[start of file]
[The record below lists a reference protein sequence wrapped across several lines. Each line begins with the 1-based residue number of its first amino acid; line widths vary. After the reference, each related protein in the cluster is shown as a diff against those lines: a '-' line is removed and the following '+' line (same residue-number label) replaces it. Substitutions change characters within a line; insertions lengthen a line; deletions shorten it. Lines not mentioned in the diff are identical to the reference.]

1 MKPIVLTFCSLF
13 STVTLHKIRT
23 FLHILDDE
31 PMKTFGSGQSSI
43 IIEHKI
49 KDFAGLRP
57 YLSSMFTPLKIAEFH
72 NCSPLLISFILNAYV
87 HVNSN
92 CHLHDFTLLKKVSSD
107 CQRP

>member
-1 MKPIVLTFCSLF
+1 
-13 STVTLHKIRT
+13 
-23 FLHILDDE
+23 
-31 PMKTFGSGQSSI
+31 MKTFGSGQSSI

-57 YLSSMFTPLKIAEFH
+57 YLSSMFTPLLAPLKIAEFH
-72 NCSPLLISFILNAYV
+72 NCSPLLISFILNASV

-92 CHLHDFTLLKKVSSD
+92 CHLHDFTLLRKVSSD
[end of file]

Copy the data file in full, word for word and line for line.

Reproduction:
[The record below lists a reference protein sequence wrapped across several lines. Each line begins with the 1-based residue number of its first amino acid; line widths vary. After the reference, each related protein in the cluster is shown as a diff against those lines: a '-' line is removed and the following '+' line (same residue-number label) replaces it. Substitutions change characters within a line; insertions lengthen a line; deletions shorten it. Lines not mentioned in the diff are identical to the reference.]

1 MKPIVLTFCSLF
13 STVTLHKIRT
23 FLHILDDE
31 PMKTFGSGQSSI
43 IIEHKI
49 KDFAGLRP
57 YLSSMFTPLKIAEFH
72 NCSPLLISFILNAYV
87 HVNSN
92 CHLHDFTLLKKVSSD
107 CQRP

>member
-1 MKPIVLTFCSLF
+1 
-13 STVTLHKIRT
+13 
-23 FLHILDDE
+23 
-31 PMKTFGSGQSSI
+31 MKTFGSGQSSI

-57 YLSSMFTPLKIAEFH
+57 YLSSMFTPLLAPLKIAEFH
-72 NCSPLLISFILNAYV
+72 NCSPLLISFILNASV

-92 CHLHDFTLLKKVSSD
+92 CHLHDFTLLRKVSSD